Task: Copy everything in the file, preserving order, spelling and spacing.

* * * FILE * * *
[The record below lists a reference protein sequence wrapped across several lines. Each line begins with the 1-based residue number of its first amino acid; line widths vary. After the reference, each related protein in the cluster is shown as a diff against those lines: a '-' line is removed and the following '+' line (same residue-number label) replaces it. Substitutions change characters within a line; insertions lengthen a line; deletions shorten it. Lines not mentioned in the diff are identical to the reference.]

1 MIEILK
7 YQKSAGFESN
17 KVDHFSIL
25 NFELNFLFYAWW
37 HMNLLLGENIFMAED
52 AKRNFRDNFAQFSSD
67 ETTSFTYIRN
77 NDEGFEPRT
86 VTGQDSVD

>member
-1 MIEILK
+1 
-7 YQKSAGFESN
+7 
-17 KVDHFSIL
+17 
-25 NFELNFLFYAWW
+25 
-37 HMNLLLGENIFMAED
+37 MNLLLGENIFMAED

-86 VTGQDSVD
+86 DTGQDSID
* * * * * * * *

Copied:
[The record below lists a reference protein sequence wrapped across several lines. Each line begins with the 1-based residue number of its first amino acid; line widths vary. After the reference, each related protein in the cluster is shown as a diff against those lines: a '-' line is removed and the following '+' line (same residue-number label) replaces it. Substitutions change characters within a line; insertions lengthen a line; deletions shorten it. Lines not mentioned in the diff are identical to the reference.]

1 MIEILK
7 YQKSAGFESN
17 KVDHFSIL
25 NFELNFLFYAWW
37 HMNLLLGENIFMAED
52 AKRNFRDNFAQFSSD
67 ETTSFTYIRN
77 NDEGFEPRT
86 VTGQDSVD

>member
-1 MIEILK
+1 
-7 YQKSAGFESN
+7 
-17 KVDHFSIL
+17 
-25 NFELNFLFYAWW
+25 
-37 HMNLLLGENIFMAED
+37 MNLLLGENIFMAED

-86 VTGQDSVD
+86 DTGQDSID